Alexandru Bleau

More happy than crazy, busy with product management, people and coffee

What is a failed experiment from a product manager’s perspective

Let’s start with a simple fact: no one likes to fail.

Now, if you happen to also be a product manager, fully accountable for your team’s motivation and your outcomes and the product and possibly – indirectly – the outcome of the business, then you dislike it even more.

As product managers, we tend to run a lot of experiments (a/b tests, MVPs, etc.) so it’s important to take a step back and think about what we should consider failure.

For each and every experiment, we (should) have a hypothesis.

The purpose of any experiment is to test a hypothesis and draw conclusions. 

From that perspective, I consider an experiment a failure when I am unable to draw conclusions and establish if I have proven or disproven the hypothesis.

Let me give you 2 examples:
1. A product manager runs an experiment that results in a 5% increase in revenue. When asked what learnings or conclusions did he get out of that experiment, he doesn’t have any. We could argue that in this case, that 5% is a one time bonus. Without any learnings, we don’t have any chance of reproducing the success.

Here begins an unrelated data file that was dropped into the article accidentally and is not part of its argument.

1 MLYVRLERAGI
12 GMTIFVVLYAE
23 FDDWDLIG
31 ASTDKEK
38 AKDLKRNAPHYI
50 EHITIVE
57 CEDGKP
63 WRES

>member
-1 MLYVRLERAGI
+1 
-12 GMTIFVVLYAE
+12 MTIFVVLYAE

2. A product manager runs an experiment that results in a 7% drop in revenue. However, the experiment and the process of building and running it yields several key learnings that other teams can reuse to avoid making similar mistakes.

Don’t get me wrong, I love experiments with positive business/user outcomes as much as any other product person out there.

What I’m arguing for is that the focus should be on the learnings and you should be concerned if you don’t get any from an experiment.

Any youtube or vimeo channels for product managers?

I recently answered this question on Quora with 4 channels that I regularly follow.
Are there other channels with great content that focus on product management?
If not, are there channels with great content that focus on skills related to product management? (e.g. leadership, communication, decision making, business, etc.)

Here are my recommendations. Looking forward to yours in the comments:

Read Bleau Alexandru's answer to Is there a good YouTube channel for product managers? on Quora

You don’t need a title to lead and be a leader

There are so many actions and things you can do in any organization that can show you are a leader far before someone will even consider that you should bear the title.